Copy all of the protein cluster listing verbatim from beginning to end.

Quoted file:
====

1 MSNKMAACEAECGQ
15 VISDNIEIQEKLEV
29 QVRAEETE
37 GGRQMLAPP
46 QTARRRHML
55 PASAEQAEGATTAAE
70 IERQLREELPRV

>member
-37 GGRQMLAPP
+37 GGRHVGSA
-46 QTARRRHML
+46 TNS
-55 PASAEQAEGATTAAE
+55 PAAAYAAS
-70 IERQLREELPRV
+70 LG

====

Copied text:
1 MSNKMAACEAECGQ
15 VISDNIEIQEKLEV
29 QVRAEETE
37 GGRQMLAPP
46 QTARRRHML
55 PASAEQAEGATTAAE
70 IERQLREELPRV

>member
-37 GGRQMLAPP
+37 GGRHVGSA
-46 QTARRRHML
+46 TNS
-55 PASAEQAEGATTAAE
+55 PAAAYAAS
-70 IERQLREELPRV
+70 LG